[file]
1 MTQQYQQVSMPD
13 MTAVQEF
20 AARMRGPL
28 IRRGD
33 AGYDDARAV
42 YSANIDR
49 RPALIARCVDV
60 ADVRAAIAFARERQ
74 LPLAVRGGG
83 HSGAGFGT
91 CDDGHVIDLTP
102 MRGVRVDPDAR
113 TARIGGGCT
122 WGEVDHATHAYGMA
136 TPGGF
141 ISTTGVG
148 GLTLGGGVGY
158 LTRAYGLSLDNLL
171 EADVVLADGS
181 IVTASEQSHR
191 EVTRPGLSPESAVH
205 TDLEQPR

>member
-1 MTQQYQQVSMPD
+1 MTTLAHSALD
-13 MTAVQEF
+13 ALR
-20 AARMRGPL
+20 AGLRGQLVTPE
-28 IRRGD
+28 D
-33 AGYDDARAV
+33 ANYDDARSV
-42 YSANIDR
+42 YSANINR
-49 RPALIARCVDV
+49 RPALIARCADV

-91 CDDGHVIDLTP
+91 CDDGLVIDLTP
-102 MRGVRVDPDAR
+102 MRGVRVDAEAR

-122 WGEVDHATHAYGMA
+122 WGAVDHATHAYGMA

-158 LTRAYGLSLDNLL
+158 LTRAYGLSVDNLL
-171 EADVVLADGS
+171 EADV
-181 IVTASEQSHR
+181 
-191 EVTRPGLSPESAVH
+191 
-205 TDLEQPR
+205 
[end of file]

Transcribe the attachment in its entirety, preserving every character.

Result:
1 MTQQYQQVSMPD
13 MTAVQEF
20 AARMRGPL
28 IRRGD
33 AGYDDARAV
42 YSANIDR
49 RPALIARCVDV
60 ADVRAAIAFARERQ
74 LPLAVRGGG
83 HSGAGFGT
91 CDDGHVIDLTP
102 MRGVRVDPDAR
113 TARIGGGCT
122 WGEVDHATHAYGMA
136 TPGGF
141 ISTTGVG
148 GLTLGGGVGY
158 LTRAYGLSLDNLL
171 EADVVLADGS
181 IVTASEQSHR
191 EVTRPGLSPESAVH
205 TDLEQPR

>member
-1 MTQQYQQVSMPD
+1 MTTLAHSALD
-13 MTAVQEF
+13 ALR
-20 AARMRGPL
+20 AGLRGQLVTPE
-28 IRRGD
+28 D
-33 AGYDDARAV
+33 ANYDDARSV
-42 YSANIDR
+42 YSANINR
-49 RPALIARCVDV
+49 RPALIARCADV

-91 CDDGHVIDLTP
+91 CDDGLVIDLTP
-102 MRGVRVDPDAR
+102 MRGVRVDAEAR

-122 WGEVDHATHAYGMA
+122 WGAVDHATHAYGMA

-158 LTRAYGLSLDNLL
+158 LTRAYGLSVDNLL
-171 EADVVLADGS
+171 EADV
-181 IVTASEQSHR
+181 
-191 EVTRPGLSPESAVH
+191 
-205 TDLEQPR
+205 